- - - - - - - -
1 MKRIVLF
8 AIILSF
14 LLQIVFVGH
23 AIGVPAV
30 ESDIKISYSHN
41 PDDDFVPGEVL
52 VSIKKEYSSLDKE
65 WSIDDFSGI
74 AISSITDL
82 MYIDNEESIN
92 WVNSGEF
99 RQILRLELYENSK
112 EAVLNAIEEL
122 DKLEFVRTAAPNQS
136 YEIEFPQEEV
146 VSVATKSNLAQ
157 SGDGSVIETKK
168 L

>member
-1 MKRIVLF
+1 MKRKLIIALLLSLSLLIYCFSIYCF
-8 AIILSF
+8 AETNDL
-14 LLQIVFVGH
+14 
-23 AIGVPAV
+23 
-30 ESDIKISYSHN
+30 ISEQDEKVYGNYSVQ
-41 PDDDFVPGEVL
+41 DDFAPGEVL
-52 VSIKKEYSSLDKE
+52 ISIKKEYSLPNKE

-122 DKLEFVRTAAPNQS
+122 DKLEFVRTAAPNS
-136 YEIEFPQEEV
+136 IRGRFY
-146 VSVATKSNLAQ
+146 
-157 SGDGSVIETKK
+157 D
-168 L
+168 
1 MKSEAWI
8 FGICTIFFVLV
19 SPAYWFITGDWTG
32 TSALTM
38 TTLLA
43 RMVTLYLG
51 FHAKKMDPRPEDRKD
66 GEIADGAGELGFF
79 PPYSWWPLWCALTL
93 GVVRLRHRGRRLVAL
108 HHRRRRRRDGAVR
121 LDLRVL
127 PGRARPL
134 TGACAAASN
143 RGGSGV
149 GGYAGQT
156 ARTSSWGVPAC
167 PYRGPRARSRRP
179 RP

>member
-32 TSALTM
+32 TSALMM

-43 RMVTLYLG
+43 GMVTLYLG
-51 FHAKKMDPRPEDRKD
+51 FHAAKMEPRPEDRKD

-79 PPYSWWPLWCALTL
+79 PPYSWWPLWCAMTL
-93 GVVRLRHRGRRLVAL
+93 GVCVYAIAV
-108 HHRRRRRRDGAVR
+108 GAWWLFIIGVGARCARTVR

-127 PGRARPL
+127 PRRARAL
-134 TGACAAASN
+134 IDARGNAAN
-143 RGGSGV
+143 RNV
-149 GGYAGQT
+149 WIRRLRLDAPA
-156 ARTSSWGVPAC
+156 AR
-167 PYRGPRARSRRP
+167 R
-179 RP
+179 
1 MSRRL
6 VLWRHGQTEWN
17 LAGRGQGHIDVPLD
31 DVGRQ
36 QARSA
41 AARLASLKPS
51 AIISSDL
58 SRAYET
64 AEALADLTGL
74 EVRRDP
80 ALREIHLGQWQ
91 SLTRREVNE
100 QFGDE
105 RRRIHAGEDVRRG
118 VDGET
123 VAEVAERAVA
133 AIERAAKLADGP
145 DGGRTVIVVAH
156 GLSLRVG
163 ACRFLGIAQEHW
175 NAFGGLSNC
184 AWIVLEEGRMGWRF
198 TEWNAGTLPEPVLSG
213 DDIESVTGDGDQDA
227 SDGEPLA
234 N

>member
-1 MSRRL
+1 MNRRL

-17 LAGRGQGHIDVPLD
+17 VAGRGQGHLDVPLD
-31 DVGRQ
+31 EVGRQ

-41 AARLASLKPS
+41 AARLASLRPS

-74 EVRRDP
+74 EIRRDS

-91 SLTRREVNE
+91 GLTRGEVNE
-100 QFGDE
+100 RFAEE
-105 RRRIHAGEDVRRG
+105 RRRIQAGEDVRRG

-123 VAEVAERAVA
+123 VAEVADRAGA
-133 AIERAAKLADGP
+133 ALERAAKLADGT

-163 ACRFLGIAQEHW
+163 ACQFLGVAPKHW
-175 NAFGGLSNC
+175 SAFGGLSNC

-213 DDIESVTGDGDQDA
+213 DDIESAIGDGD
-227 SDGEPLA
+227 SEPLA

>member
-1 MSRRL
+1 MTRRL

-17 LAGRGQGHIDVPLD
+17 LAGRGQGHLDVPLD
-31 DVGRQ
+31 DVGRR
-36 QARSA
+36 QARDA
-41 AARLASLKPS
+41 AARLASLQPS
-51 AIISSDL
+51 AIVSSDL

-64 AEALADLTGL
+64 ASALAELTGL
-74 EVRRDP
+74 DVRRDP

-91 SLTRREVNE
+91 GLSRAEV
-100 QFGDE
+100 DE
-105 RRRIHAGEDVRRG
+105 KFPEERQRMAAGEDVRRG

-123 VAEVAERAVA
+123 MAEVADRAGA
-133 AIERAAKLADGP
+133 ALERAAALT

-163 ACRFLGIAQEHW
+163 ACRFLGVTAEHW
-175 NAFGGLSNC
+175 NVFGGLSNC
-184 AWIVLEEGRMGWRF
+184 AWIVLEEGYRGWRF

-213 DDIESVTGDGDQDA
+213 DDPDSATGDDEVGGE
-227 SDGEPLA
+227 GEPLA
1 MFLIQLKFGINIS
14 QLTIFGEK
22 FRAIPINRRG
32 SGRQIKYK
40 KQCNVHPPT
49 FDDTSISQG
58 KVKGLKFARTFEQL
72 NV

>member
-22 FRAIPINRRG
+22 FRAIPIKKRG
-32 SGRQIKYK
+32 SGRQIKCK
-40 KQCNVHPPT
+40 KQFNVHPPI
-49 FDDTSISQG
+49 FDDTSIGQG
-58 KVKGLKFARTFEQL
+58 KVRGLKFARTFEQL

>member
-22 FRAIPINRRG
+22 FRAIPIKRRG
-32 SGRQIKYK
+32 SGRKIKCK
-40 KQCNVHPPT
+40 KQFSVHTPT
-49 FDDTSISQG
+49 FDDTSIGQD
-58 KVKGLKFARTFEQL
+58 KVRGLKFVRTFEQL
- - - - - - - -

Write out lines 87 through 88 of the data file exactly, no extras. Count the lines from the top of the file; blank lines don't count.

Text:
+167 R
-179 RP